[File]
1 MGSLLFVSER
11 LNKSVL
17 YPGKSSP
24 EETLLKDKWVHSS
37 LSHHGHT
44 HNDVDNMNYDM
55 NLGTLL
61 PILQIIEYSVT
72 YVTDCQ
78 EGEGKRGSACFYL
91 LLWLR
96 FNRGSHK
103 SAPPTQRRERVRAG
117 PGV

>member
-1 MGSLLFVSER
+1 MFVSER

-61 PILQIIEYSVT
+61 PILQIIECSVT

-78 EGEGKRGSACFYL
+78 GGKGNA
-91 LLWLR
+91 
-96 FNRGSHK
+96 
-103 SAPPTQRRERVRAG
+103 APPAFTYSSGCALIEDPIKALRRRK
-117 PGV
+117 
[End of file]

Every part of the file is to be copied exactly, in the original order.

1 MGSLLFVSER
11 LNKSVL
17 YPGKSSP
24 EETLLKDKWVHSS
37 LSHHGHT
44 HNDVDNMNYDM
55 NLGTLL
61 PILQIIEYSVT
72 YVTDCQ
78 EGEGKRGSACFYL
91 LLWLR
96 FNRGSHK
103 SAPPTQRRERVRAG
117 PGV

>member
-1 MGSLLFVSER
+1 MFVSER

-61 PILQIIEYSVT
+61 PILQIIECSVT

-78 EGEGKRGSACFYL
+78 GGKGNA
-91 LLWLR
+91 
-96 FNRGSHK
+96 
-103 SAPPTQRRERVRAG
+103 APPAFTYSSGCALIEDPIKALRRRK
-117 PGV
+117 